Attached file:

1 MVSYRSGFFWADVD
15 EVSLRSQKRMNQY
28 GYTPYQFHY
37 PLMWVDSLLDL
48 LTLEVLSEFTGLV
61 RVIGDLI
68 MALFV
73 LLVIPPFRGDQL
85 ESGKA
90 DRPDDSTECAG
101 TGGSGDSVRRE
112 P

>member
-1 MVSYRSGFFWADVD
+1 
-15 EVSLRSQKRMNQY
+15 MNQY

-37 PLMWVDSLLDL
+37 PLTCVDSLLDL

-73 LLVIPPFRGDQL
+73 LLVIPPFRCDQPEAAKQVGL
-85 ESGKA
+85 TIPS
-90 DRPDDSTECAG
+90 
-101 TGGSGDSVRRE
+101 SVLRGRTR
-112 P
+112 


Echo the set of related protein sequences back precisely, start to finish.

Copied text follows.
1 MVSYRSGFFWADVD
15 EVSLRSQKRMNQY
28 GYTPYQFHY
37 PLMWVDSLLDL
48 LTLEVLSEFTGLV
61 RVIGDLI
68 MALFV
73 LLVIPPFRGDQL
85 ESGKA
90 DRPDDSTECAG
101 TGGSGDSVRRE
112 P

>member
-1 MVSYRSGFFWADVD
+1 
-15 EVSLRSQKRMNQY
+15 MNQY

-37 PLMWVDSLLDL
+37 PLTCVDSLLDL

-73 LLVIPPFRGDQL
+73 LLVIPPFRCDQPEAAKQVGL
-85 ESGKA
+85 TIPS
-90 DRPDDSTECAG
+90 
-101 TGGSGDSVRRE
+101 SVLRGRTR
-112 P
+112 